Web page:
Murray's does the initial training in product knowledge and care of product, but it takes a particular type of person to get excited about the product, communicate that excitement and turn it into sales, she said.
“When we're about to install a Murray's in a Kroger store, we bring the Kroger store managers and co-managers up to our stores in New York so they can see how we sell cheese, and that Atlanta co-manager told me that after seeing our operation, she knew exactly the type of person she had to have to run her Murray's store.”
The relationship between Murray's and Kroger is not an unusual set-up.
“It's a traditional licensing agreement we have with Kroger. In effect, we're paid a commission,” Kaufelt said.
But Murray's keeps close tabs on the operations.
“Kroger operates the Murray's stores inside their stores, but we're closely involved,” Kaufelt explained. “Kroger actually builds the Murray's stores that sit inside the Kroger stores, but we did the original design and decor. We even get involved with their IT people, with category management and SKU evaluation, and with distributor selection.”
Kaufelt stressed that he works very closely with distributors and that the buying power he has now — purchasing cheese for 22 stores plus his two New York stores — has brought costs down and thus lowered retail prices.
“Even in our stores in New York,” he said.
The partnership with Murray's gives Kroger stores an edge in competitive markets, heightens its image and gives its customers a larger selection of artisan cheeses.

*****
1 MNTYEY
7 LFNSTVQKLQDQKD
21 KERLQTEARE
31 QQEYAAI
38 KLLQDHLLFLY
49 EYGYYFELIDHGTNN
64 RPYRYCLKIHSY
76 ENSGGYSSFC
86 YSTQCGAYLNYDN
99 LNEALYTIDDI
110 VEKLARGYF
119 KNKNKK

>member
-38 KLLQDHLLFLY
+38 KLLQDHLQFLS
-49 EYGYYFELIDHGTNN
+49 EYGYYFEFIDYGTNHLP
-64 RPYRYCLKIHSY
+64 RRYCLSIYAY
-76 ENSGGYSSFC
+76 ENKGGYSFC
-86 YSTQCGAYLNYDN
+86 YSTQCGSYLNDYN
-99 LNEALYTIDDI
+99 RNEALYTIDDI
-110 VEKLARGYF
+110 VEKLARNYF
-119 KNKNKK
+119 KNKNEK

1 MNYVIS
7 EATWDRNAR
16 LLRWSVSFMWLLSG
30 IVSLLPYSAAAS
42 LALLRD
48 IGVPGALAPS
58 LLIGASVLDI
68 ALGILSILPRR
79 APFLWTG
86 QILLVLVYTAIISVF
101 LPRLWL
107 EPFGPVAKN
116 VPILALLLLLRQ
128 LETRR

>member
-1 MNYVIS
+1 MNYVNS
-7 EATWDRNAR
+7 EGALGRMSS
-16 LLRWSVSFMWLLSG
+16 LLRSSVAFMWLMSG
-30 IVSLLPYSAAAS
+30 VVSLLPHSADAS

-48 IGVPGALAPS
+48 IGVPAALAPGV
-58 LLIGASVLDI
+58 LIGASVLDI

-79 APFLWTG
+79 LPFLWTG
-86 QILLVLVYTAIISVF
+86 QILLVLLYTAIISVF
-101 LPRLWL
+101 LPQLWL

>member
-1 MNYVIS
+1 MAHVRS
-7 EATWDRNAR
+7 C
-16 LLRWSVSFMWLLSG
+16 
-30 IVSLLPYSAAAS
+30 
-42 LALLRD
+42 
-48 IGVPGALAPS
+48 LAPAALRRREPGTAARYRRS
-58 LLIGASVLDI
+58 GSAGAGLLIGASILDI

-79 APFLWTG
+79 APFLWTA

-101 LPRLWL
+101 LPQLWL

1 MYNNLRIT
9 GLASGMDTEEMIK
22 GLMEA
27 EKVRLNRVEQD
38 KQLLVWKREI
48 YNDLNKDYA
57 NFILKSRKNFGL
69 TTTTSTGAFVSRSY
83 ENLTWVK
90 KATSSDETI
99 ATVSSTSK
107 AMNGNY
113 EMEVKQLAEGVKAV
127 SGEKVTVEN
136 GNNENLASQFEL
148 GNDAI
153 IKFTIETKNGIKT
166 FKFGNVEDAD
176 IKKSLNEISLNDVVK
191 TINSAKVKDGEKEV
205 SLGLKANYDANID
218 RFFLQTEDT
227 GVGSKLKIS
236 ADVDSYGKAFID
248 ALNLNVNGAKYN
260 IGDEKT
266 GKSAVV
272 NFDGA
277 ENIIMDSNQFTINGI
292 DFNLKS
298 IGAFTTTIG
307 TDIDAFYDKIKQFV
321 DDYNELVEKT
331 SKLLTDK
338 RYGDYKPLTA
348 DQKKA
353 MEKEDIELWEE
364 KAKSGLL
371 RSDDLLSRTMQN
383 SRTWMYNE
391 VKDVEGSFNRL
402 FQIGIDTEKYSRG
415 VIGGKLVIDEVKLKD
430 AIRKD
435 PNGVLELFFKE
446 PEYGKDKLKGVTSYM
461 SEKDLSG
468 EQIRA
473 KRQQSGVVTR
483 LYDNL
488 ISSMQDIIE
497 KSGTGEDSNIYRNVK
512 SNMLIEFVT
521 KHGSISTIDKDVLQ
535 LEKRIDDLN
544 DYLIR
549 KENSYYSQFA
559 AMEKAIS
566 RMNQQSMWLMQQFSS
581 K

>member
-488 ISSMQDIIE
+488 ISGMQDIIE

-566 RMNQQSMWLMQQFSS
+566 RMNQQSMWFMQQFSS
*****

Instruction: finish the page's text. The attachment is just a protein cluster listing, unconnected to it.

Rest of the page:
For Kaufelt, the partnership is not only profitable, but helps him achieve a long-held dream “to bring great cheese to more people,” he said.
Kaufelt told SN he's been impressed by the efficiency of Kroger's operation, which has helped keep the rollout on course.
“The planning and leading up to a decision is a process of a certain sort, but when the decision is made, it's ‘lights, camera, action.’ No hesitation.”
Kaufelt and Thorpe were in Cincinnati last week, meeting with Kroger officials to plan which division and which stores will get the next Murray's.
“We, and Kroger, had just completed an analysis [of the project] and they seemed as pleased as we are with the results so far,” Kaufelt said.
Sales growth in the specialty cheese category defied the recession, when other categories took a hit, and specialty cheese has a bright future, researchers told SN.
In a report released earlier this year, researchers at Mintel, an international, Chicago-based consumer research firm, tied cheese's steadily growing sales to its versatility.
That characteristic of cheese is highlighted when Murray's reps are training Kroger cheese masters.
A retail consultant emphasized, too, that educating customers about specialty cheese is a reliable sales booster.
“Like wine, the more education available, the more that cheese will sell,” Neil Stern, senior partner, McMillan Doolittle, a Chicago research and consulting firm, told SN.
“Retailers can certainly develop the [cheese] expertise on their own and chains like Wegmans, Central Market and Whole Foods have done a terrific job. The Kroger partnership with Murray's, too, is brilliant and is extremely well done. Great signing, service, assortment and education in a very compelling visual environment.”